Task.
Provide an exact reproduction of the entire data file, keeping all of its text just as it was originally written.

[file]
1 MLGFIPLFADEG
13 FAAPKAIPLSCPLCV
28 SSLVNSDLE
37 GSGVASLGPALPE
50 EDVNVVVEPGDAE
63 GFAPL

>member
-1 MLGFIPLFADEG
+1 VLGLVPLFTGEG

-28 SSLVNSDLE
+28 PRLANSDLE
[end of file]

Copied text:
1 MLGFIPLFADEG
13 FAAPKAIPLSCPLCV
28 SSLVNSDLE
37 GSGVASLGPALPE
50 EDVNVVVEPGDAE
63 GFAPL

>member
-1 MLGFIPLFADEG
+1 VLGLVPLFTGEG

-28 SSLVNSDLE
+28 PRLANSDLE